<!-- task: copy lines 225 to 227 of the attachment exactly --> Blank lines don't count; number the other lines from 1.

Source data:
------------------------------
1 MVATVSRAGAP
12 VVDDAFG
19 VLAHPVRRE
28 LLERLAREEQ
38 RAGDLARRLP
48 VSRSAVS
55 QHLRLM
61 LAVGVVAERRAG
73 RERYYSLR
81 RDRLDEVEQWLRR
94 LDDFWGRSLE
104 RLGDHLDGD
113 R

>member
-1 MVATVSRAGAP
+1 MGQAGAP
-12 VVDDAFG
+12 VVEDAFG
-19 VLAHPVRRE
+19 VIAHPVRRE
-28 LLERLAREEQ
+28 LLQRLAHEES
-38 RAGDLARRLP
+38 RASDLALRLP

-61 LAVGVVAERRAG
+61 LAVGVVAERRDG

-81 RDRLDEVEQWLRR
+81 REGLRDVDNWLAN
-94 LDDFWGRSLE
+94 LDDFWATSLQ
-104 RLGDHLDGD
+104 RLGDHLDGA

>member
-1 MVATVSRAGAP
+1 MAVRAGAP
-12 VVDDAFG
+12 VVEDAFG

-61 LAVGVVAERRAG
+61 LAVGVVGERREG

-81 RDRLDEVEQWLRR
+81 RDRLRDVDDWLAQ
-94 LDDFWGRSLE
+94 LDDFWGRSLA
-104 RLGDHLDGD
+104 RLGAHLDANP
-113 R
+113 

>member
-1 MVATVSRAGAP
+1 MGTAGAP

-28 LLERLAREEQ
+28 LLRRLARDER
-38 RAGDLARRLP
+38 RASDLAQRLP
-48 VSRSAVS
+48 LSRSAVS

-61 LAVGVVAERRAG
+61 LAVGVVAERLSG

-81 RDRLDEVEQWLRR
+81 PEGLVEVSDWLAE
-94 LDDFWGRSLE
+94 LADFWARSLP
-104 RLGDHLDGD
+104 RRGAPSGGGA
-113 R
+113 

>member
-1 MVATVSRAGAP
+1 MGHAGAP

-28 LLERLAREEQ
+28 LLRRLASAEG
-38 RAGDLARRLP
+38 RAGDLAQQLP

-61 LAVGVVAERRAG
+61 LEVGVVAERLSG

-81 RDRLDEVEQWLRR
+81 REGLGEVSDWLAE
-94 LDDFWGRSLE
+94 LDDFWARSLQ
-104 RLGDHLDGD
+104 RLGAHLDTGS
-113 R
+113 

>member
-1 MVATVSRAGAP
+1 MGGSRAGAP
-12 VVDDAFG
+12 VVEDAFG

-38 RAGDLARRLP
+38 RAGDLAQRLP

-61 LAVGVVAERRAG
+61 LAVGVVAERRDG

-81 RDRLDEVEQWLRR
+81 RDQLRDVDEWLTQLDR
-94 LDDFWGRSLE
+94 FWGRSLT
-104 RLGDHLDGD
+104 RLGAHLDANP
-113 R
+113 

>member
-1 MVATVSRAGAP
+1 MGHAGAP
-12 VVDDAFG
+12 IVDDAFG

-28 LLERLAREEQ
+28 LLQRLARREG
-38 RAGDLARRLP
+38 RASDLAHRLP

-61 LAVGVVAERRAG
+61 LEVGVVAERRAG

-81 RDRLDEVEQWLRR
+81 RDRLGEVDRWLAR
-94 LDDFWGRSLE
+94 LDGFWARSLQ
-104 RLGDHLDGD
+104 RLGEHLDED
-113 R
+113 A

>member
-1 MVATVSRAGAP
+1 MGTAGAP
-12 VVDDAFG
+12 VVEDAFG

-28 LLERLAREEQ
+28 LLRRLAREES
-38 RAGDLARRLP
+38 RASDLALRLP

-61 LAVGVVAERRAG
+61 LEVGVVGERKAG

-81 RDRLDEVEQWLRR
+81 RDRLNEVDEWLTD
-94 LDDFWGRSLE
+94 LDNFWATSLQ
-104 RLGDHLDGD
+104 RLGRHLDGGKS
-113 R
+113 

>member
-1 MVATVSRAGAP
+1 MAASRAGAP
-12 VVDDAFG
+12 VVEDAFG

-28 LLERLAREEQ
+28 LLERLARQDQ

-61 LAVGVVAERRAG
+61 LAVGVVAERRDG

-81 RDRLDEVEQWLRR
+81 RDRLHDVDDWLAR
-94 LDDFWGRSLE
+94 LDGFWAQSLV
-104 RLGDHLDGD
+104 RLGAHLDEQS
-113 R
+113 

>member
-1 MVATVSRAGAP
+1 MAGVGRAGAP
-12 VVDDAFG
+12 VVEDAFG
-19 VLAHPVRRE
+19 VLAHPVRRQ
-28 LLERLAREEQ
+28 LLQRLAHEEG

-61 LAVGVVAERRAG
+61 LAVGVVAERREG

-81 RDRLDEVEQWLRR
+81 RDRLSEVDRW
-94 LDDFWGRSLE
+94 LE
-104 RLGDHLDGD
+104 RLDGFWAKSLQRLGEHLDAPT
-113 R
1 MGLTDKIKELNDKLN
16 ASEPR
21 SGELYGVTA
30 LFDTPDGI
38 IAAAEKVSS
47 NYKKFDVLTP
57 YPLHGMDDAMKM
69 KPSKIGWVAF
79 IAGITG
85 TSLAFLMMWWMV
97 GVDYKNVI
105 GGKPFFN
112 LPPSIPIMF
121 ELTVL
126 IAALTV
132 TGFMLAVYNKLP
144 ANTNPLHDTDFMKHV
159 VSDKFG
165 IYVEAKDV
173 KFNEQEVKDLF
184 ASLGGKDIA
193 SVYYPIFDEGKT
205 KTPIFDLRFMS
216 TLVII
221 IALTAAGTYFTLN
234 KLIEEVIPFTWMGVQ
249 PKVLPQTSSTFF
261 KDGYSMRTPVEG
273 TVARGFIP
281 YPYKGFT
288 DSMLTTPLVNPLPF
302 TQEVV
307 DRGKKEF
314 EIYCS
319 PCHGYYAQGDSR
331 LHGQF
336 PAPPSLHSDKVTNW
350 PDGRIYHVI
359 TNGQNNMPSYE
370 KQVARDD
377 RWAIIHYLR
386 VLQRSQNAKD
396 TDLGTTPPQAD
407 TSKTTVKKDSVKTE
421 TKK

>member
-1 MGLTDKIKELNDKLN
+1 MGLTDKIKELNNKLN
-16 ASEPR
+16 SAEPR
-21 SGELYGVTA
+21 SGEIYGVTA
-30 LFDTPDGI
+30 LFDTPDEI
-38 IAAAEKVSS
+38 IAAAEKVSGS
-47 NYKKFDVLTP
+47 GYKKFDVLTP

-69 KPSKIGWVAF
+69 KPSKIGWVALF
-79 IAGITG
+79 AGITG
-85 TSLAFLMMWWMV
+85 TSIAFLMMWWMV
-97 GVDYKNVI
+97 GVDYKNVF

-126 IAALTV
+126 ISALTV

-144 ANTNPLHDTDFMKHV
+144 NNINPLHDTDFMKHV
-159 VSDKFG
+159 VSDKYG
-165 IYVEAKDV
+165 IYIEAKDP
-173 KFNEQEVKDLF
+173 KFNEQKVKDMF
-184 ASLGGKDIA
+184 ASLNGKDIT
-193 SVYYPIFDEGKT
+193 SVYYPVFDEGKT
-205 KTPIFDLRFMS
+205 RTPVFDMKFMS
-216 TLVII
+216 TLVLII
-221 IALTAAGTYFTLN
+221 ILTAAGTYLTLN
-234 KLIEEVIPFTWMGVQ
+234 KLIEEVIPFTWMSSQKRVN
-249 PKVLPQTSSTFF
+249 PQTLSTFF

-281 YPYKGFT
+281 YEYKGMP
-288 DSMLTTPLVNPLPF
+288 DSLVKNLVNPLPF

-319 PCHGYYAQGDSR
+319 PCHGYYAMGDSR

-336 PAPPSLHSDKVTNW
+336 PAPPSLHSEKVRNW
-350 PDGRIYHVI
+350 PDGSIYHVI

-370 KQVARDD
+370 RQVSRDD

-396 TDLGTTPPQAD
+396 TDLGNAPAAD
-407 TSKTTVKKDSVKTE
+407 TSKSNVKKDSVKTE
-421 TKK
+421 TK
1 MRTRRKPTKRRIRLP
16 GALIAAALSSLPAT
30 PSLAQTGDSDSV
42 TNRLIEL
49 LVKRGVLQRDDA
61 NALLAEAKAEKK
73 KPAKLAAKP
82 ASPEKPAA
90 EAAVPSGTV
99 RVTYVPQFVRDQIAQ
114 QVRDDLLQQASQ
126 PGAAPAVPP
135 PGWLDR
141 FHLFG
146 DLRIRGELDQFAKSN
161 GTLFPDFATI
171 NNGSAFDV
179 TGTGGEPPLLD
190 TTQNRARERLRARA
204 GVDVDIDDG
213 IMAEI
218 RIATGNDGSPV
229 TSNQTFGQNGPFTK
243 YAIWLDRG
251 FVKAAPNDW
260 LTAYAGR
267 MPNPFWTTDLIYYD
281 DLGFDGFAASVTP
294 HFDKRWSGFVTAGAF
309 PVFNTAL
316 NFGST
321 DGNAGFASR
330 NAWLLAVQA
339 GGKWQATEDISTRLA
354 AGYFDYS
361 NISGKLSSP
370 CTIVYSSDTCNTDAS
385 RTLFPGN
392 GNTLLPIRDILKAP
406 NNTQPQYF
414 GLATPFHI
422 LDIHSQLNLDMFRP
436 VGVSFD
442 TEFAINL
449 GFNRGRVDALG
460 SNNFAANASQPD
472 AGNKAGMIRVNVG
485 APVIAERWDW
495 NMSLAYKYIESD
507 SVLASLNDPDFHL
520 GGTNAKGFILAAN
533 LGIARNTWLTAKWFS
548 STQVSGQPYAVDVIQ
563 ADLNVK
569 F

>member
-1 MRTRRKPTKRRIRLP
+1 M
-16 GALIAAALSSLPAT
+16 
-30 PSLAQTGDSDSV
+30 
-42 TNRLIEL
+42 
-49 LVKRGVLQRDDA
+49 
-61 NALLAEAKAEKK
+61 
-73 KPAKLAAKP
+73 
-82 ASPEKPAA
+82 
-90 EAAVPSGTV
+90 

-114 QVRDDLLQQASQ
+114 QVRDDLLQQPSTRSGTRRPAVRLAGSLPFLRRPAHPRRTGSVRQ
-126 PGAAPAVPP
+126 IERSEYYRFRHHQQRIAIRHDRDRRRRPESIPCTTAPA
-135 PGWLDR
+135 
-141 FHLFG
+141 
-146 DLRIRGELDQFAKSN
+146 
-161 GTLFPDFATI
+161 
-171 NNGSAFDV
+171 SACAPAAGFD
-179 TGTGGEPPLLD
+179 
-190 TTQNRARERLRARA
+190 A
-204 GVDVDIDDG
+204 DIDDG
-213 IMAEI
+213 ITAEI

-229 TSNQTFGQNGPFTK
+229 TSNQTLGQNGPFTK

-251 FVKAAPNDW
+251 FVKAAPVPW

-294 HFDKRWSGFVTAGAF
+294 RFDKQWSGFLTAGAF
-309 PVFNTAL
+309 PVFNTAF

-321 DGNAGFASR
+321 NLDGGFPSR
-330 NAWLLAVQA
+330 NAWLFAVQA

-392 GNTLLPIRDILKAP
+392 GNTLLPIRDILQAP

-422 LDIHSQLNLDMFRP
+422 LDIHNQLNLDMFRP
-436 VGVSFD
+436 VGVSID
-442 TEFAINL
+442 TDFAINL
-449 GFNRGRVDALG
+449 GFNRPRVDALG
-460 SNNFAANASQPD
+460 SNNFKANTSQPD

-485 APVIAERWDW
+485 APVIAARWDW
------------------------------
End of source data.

+21 SGEIYGVTA
-30 LFDTPDGI
+30 LFDTPDEI